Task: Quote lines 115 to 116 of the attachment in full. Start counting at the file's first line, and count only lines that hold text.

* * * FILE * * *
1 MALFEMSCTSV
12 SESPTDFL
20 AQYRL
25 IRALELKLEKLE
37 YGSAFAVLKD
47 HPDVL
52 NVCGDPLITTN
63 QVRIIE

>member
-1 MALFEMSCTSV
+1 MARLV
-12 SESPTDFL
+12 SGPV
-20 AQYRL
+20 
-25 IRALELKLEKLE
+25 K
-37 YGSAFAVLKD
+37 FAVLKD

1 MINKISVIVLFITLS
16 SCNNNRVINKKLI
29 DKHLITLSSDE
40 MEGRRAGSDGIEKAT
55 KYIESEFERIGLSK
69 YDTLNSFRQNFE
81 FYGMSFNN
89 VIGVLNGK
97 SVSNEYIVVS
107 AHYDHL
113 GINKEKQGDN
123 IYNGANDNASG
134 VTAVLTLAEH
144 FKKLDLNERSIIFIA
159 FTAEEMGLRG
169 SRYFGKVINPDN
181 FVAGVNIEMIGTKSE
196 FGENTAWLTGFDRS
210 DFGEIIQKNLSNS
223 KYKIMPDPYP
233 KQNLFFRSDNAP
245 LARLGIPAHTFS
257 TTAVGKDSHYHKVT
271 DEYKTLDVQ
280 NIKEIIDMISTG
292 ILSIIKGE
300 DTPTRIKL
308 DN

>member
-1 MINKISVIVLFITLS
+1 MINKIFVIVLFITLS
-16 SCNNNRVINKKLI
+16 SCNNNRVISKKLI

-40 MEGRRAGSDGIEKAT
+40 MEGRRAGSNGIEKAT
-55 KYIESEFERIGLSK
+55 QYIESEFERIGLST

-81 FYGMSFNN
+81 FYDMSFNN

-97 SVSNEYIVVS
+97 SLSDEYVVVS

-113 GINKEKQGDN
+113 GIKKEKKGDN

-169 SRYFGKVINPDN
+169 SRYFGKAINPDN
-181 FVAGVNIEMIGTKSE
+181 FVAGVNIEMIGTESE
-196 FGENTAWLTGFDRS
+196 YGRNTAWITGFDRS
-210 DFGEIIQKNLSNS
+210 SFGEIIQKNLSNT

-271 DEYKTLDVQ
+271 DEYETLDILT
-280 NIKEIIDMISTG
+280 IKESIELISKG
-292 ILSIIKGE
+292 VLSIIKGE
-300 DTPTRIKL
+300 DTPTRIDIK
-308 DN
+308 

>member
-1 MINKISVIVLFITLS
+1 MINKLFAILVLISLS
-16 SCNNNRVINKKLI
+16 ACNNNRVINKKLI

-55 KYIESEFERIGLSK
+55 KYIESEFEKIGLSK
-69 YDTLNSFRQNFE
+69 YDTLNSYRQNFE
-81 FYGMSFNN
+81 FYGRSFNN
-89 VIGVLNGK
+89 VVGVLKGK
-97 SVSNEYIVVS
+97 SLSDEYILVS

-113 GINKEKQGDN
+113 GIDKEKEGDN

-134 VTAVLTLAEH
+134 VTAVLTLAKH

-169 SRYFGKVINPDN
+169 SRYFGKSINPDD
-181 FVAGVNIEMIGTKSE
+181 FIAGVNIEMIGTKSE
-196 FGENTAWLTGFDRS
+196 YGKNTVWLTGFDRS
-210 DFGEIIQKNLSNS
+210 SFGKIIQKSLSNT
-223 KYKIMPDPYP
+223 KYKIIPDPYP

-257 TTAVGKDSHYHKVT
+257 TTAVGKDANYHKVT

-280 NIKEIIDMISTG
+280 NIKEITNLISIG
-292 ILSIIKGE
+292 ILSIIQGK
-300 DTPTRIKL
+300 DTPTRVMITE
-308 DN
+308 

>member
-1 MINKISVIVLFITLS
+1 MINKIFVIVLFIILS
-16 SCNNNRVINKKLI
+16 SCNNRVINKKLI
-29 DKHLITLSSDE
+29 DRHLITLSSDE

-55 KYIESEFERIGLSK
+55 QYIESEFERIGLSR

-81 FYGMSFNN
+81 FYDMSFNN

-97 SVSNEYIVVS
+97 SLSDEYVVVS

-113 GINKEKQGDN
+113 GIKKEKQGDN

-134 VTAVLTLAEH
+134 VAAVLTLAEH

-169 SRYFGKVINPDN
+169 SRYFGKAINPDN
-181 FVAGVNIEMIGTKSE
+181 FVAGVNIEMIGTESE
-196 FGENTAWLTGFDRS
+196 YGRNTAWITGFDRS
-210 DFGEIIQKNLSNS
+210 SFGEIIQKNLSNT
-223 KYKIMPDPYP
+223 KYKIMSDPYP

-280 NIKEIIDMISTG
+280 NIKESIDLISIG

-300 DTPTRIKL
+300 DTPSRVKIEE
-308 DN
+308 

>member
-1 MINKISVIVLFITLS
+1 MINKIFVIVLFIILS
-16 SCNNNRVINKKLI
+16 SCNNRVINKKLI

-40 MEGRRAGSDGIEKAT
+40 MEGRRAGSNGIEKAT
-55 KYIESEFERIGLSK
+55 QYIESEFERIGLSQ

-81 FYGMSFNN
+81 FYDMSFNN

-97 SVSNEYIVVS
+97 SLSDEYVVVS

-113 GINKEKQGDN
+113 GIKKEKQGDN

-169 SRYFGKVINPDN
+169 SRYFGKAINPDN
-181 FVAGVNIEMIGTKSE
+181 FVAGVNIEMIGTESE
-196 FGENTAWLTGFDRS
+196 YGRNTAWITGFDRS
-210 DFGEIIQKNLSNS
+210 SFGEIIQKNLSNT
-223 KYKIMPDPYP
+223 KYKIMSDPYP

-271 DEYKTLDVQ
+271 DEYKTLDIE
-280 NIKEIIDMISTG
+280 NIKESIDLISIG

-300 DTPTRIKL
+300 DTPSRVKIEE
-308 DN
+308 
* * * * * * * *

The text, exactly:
+292 ILSIIQGK
-300 DTPTRIKL